In 1885, the town council of Calais commissioned the French sculptor Auguste Rodin to create a sculpture commemorating the bravery of their local heroes, the so-called Burghers of Calais. This publication includes a summary of the sculpture's history, general information about Rodin, connections with other artist's works, a detailed analysis of the sculpture's formal innovations, a writing activity, and a bibliography. These materials should prove useful for teachers of various disciplines. Studying and appreciating the complexities and nuances of Rodin's The Burghers of Calais will teach students about innovation, creativity, heroism, and self-expression, as well as about looking, thinking, and writing critically.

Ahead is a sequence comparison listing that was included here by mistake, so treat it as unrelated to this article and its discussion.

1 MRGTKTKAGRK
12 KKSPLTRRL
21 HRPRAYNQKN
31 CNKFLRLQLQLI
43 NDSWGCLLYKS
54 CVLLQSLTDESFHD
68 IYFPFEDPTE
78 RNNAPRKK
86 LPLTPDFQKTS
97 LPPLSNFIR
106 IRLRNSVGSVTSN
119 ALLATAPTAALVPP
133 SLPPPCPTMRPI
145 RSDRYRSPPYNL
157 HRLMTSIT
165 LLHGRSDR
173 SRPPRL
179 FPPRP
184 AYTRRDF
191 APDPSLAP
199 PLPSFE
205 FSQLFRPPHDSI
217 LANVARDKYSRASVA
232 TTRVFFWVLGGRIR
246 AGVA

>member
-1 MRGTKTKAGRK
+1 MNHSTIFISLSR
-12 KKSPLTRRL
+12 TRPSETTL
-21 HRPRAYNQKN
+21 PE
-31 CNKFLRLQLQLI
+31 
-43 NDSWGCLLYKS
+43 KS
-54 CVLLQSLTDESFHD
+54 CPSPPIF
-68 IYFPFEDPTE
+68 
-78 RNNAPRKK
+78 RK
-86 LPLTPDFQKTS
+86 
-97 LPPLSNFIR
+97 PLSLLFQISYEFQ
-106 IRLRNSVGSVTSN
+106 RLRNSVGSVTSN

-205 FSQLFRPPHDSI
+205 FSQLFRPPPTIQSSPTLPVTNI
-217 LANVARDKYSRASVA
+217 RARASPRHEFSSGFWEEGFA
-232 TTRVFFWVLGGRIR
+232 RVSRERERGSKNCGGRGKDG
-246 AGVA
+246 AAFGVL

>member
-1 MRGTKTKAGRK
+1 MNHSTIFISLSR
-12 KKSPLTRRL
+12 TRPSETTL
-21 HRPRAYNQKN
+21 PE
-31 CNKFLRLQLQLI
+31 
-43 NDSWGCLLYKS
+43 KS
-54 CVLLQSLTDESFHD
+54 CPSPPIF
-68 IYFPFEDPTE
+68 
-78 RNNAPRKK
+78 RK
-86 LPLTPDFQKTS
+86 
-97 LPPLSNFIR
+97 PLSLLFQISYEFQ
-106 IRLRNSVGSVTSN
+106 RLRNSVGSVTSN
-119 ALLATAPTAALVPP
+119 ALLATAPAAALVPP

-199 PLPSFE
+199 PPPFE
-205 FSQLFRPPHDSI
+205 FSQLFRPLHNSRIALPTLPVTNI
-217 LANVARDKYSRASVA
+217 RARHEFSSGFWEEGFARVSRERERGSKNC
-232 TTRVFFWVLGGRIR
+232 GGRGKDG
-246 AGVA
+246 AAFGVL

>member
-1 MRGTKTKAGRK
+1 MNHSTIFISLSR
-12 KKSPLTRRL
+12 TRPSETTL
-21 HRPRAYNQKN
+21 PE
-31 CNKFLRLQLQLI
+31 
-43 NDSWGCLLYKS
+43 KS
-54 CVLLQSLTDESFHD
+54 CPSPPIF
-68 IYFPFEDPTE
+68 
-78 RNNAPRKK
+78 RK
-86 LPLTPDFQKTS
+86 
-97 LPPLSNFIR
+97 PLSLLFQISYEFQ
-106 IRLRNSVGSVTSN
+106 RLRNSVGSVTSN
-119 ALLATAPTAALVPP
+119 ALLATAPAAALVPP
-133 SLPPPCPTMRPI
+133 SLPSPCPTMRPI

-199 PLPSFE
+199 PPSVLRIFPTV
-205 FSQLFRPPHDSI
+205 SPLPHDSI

This resource was produced in conjunction with the special exhibition Rodin's Monument to Victor Hugo. The exhibition was organized by the Iris and B. Gerald Cantor Foundation. The exhibition in New York was made possible, in part, by The Georges Lurcy Charitable and Educational Trust.